On May 19, we celebrate Endangered Species Day, but this year the Endangered Species Act (ESA) itself could become endangered.
Those opposing the ESA want to make it easier to develop anywhere — even in wilderness areas that encroach on crucial habitats.“‘States, counties, wildlife managers, home builders, construction companies, farmers, ranchers, and other stakeholders are all making it clear that the Endangered Species Act is not working today,’” said Senator John Barrasso (R- Wyoming), as quoted by the Los Angeles Times.
Barrasso is among the western Republicans who would like to turn federal land over to state control, supposedly because the states know best. But of course, that leaves open the door for private exploitation of public lands.
“The usual argument against the act is roughly that it is not used to protect species, but to stifle development,”the LA Times editorial board explains. But history has shown that the Endangered Species Act does protect species.
The Importance of the Endangered Species Act
Desert tortoises, burrowing owls, tiger salamanders and mountain yellow-legged frogs are just a few of the endangered species my son has been involved in protecting under the ESA.
Whenever a utility company or a transit authority in California is proposing major work over a number of acres, they are required under the ESA to first hire wildlife biologists to check that no endangered species will be harmed.
There are numerous stories of creatures brought back from the brink of extinction, but probably the most famous is the bald eagle: In the early 1960s, the count of nesting bald eagles plummeted to about 480 in the lower 48 states. Today there are some 14,000 breeding pairs in the skies over North America, as testament to the importance of the ESA.
Another success story is that of the California Condor.
The California condor population declined during the 20th century until there were only 22 known to exist in the world. In 1987 the last of these condors were taken into captivity. There were no California condors in the wild between 1988 and 1991, but reintroduction efforts began in 1992 and continue today. As of May 2013, there are approximately 435 California condors in the world, about 237 of which are free-flying in California, Arizona and Baja California, Mexico.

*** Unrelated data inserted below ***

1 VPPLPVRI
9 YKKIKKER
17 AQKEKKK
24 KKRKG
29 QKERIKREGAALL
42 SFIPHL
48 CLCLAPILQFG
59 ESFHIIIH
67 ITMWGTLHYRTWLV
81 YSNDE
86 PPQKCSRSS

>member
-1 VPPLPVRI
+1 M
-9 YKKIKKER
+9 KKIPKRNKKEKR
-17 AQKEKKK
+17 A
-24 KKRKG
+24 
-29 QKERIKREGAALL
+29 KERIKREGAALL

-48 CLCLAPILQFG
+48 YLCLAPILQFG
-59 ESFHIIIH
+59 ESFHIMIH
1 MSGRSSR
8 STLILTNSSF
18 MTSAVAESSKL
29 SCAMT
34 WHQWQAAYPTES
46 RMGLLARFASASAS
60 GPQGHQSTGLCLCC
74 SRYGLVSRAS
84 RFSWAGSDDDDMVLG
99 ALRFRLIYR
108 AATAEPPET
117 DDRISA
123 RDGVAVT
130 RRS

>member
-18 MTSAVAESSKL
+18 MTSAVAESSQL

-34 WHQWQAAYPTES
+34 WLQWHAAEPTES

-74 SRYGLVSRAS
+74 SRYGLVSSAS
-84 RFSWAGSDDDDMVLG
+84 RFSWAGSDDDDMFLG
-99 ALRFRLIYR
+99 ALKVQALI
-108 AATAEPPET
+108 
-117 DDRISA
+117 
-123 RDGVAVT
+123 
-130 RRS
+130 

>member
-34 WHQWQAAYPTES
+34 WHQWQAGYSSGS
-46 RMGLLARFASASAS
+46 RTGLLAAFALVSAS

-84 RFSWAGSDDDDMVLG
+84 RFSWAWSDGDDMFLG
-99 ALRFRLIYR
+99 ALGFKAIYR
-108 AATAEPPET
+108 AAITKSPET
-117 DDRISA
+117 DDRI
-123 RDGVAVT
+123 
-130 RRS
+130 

How the Endangered Species Act is Under Attack
Since the 115th Congress was sworn in on January 3, 2017, at least 24 legislative attacks have been introduced seeking to strip federal protections from specific species or undercutting the Endangered Species Act. These attacks build on more than 230 pieces of legislation that attempted to weaken the Endangered Species Act since 2011, when the Republican Party took control of the House of Representatives.
As Randy Paynter, the founder of Care2, explains in his petition:
“House Natural Resources Committee Chairman Rob Bishop has said he “would love to invalidate” the law. Other Republican lawmakers would like to limit logging restrictions under the act, stop lawsuits to protect species, or force one species off the list for every species added to the list.”
“Additionally, salmon, walrus, wolverines and other important species would be at risk under a weakened ESA because the protection of their habitat is opposed by energy, mining, logging and agricultural industries.”
2,270 Endangered Or Threatened Species Under The ESA
Currently, there are around 2,270 species listed as endangered or threatened under the ESA, which was signed into law by President Nixon in 1973. It is worth noting that the act was approved by huge margins in both chambers; the House vote was an incredible 355-4. How times and the Republican party have changed.
These 2,270 included both animals and plants, species that have become so rare they are in danger of becoming extinct. Threatened species are plants and animals that are likely to become endangered throughout all or a significant portion of their range within the foreseeable future.
Why Is The ESA So Important?
Care2’s Robin Marty writes: “The Trump administration couldn’t make their intentions any more clear: They are prepared to poison both the land and the people of the U.S. if it means making donors a profit.
If Congress and President Trump gut this nature-protecting act, it would be calamitous for hundreds of plant and animal species, local ecosystems, and the complex interconnections that sustain the natural world.
We can’t let that happen.
We must stand up against the deadly fossil fuel industries and let our leaders know that we won’t back down.
This article was first published by Care2.com on 14 May 2017.
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